Quiz: How well do you know birdsong?

As Radio 3 prepares to eavesdrop on the song of the secretive nightingale, grab some headphones to test your knowledge of the natural world (and perhaps learn a thing or two) with our relaxing Slow Radio quiz.

Listen to each clip in turn to see how many birds you can identify from their song alone... don’t worry, we’ve left some clues along the way. Answers are revealed in the drop-down boxes below the clips.

It's a robin, of course! The robin's vibrant red breast is a familiar sight in gardens and on Christmas cards.

Both male and female robins (which look the same) sing all year round, to defend their territory and find a mate. They only stop for a short period in late summer, when they moult and become more inconspicious than usual.

Robins are one of the first birds to start singing in the morning, and actually have two different songs (autumn and spring), of which the spring is more upbeat in tone.

This is the beautiful, busy song of the skylark – celebrated by Percy Bysshe Shelley in his poem To a Skylark ("Hail to thee, blithe Spirit!") and by Ralph Vaughan Williams in The Lark Ascending. The male birds' territorial displays, high overhead, can last up to five minutes.

Skylarks can be found all over Europe and in the temperate zone of Asia. However, their numbers have declined by more than 50% over the last 25 years, as a result of increased intensive farming methods.

It's a nightingale! Odds are that you've never seen one – they're shy, secretive birds who prefer to sing from the safety of a secluded area (for example, the centre of a bush). Nightingales winter in Africa, but some visit the UK (mainly the south east) during spring and summer to breed and nest.

This month, a new Slow Radio programme on Radio 3 sees musicians venture into the woods at night to make music with the nightingales, creating a series of completely new, nature-inspired compositions. Listen overnight on 6 May 2018 and afterwards on the Radio 3 website.

It's a chiffchaff! The name comes from its simple, cheerful song, which sounds like a repetitive "chiff chaff! chiff chaff!".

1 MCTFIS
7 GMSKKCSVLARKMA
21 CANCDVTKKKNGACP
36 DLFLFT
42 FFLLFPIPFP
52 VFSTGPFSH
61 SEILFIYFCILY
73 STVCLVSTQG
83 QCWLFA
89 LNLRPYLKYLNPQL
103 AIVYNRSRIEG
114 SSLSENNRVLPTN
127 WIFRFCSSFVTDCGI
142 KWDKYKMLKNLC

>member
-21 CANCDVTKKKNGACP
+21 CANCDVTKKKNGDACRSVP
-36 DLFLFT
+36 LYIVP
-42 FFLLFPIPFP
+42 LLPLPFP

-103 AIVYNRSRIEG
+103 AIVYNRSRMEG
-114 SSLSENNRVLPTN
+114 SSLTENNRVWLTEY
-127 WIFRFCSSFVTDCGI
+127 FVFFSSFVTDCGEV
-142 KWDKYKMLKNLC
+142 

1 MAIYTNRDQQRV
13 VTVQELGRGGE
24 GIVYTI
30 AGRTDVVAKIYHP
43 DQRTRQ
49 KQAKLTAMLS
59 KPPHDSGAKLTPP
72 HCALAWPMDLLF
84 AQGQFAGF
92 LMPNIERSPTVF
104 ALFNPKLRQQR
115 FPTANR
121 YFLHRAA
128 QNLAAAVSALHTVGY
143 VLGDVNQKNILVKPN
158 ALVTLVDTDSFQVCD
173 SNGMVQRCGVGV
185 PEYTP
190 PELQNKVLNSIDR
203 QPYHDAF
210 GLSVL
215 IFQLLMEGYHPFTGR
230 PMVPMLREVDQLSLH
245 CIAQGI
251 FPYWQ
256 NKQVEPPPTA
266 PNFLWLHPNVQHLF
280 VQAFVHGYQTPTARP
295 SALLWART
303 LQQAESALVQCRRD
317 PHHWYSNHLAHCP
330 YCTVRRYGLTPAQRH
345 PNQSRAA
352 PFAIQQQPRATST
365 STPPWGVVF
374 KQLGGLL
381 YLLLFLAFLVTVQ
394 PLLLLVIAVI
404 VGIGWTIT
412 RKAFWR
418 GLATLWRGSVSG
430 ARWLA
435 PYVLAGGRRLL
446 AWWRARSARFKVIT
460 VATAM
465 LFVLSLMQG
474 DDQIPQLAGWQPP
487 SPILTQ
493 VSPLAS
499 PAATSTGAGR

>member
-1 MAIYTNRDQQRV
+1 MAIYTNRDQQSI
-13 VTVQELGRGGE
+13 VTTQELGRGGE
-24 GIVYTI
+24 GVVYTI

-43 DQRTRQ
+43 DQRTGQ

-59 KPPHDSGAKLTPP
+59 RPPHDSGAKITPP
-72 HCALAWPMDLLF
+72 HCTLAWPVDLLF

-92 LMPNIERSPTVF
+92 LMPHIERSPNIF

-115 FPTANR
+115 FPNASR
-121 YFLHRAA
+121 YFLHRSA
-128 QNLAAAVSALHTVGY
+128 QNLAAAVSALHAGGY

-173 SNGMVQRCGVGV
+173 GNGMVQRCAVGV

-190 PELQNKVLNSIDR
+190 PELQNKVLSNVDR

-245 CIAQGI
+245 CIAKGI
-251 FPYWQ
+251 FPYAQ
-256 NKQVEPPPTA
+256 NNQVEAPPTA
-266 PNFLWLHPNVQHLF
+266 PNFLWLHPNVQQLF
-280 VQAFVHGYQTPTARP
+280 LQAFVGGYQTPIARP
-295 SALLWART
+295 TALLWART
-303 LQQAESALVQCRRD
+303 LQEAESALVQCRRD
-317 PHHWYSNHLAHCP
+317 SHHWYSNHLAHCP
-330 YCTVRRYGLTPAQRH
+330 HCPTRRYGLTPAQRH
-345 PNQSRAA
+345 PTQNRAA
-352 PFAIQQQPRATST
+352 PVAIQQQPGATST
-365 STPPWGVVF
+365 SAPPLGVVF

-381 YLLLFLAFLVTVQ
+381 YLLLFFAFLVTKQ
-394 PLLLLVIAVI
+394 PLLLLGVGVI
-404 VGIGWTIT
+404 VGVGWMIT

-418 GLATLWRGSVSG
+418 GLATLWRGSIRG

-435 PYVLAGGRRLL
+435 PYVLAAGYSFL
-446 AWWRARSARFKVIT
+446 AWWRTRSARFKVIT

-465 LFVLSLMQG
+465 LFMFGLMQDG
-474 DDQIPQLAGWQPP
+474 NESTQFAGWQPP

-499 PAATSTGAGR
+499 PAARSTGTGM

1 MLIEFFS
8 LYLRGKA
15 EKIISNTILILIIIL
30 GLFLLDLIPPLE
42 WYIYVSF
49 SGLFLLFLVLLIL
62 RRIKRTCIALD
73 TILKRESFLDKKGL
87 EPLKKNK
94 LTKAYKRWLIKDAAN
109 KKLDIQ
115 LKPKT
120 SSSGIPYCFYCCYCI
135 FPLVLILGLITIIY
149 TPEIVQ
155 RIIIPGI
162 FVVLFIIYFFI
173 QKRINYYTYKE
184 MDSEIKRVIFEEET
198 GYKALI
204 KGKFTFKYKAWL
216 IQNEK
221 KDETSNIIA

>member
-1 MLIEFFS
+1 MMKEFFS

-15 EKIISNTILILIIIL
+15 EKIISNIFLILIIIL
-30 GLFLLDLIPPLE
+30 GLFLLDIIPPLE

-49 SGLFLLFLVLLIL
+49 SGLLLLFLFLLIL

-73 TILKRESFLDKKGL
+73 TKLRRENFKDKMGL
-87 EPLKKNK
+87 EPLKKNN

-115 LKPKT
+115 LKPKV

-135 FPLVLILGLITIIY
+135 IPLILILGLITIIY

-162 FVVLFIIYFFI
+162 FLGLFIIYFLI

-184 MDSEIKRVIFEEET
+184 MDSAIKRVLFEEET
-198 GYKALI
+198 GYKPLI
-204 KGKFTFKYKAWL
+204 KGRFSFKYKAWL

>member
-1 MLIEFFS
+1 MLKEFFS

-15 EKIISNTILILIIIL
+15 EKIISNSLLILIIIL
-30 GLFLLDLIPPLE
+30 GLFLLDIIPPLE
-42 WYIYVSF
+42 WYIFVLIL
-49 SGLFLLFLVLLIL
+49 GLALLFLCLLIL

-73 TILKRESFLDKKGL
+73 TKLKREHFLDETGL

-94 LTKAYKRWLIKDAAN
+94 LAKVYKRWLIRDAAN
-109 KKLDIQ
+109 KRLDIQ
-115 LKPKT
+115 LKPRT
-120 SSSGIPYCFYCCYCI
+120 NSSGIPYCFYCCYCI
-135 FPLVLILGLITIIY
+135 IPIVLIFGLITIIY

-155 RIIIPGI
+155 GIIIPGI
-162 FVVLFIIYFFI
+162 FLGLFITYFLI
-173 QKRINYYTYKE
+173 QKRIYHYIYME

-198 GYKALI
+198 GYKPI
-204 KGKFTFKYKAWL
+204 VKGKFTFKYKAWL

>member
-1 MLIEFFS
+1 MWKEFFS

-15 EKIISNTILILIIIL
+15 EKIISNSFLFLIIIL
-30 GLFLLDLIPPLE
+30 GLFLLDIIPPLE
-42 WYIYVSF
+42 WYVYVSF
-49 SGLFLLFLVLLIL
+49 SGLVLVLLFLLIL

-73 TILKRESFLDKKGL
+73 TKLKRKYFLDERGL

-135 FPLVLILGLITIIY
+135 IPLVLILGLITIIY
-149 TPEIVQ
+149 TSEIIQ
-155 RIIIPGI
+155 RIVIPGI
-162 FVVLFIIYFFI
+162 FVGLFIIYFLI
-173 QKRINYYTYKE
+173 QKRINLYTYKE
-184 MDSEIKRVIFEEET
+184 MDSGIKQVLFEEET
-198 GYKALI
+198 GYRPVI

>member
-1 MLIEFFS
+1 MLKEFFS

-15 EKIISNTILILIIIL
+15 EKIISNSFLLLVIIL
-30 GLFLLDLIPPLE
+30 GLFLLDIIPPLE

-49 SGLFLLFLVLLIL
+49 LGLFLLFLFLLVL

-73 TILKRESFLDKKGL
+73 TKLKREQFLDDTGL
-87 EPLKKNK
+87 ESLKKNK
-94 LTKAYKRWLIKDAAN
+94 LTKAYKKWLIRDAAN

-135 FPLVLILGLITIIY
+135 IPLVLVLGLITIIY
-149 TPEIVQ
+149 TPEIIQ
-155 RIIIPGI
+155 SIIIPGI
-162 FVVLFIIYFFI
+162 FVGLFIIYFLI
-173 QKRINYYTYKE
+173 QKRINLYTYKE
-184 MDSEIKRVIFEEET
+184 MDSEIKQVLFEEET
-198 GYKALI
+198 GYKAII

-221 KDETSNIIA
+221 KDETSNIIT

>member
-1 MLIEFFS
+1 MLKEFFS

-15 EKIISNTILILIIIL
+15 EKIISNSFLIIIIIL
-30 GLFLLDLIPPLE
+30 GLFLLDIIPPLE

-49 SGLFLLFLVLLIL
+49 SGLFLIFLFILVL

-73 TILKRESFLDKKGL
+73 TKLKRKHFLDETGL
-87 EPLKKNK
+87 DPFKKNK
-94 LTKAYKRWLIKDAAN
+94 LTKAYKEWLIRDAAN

These cute and dumpy little birds can be heard all year round in the UK, but most of them flit off to Europe, Asia and Africa in the autumn for the warmer temperatures and all-you-can-eat mid-air insect buffets.

It's a chaffinch! The species' name comes from "chaff", the seed husks commonly fed to working horses that cheeky chaffinches would hop around to hoover up.

Chaffinches were very popular pets in Victorian times due to their excellent singing voices: a male can repeat his song up to 3,000 times a day. However, since it was also believed that sightless birds made the best singers, some owners deliberately blinded their pets with needles to encourage them.

Trapping chaffinches for sale as caged bird was outlawed in 1896. Today, they're one of the UK's most hardy and perennial singers, with a loud song and wide variety of calls.

It's a blackbird, of course – one of the UK's most common and well-loved birds and the partial inspiration for The Beatles' Blackbird.

If you hear a blackbird singing in the dead of night, however, it's more likely to be the result of artificial lighting keeping it awake and alert while other species snooze.

It's a wren! Wrens are the UK's most common bird, with around 8.5 million breeding pairs. However, given their diminutive stature, you're far more likely to hear wrens than see them. The best time to listen is at dawn, when males face off with each other to defend territory and attract a mate.

Wren Day (or Lá an Dreoilín) is still celebrated in some parts of Ireland, Wales and Isle of Man on 26 December, St Stephen's Day. Historically, this involved a group of boys parading around with a dead wren mounted on a pole as revenge for its song – which, according to folklore, revealed St Stephen to his enemies when he was in hiding. Today, though, the wren is always fake and more celebrated than blamed.

It's a song thrush! Song thrushes are one of the most musical birds around, with a personal songbook that contains more than 100 distinct phrases. They're big fans of repetition, and each bird's song grows more rich and complex as they acquire experience. What's more, they're capable of mimicking sounds around them.

Like chaffinches, song thrushes made popular pets in the past because of their melodious singing voices. West Brom have featured a song thrush (or "throstle") in their emblem since the 1880s, when the team frequented a pub that kept one in a cage. A caged song thrush was brought to games as late as the 1930s, and was said to sing only when Albion were in the lead.

Join BBC Radio 3 for a magical slow radio listening experience as six musicians venture into the Sussex woods to play nocturnal music with the nightingales that gather there each spring. Listen overnight on 6 May 2018 and afterwards on the Radio 3 website.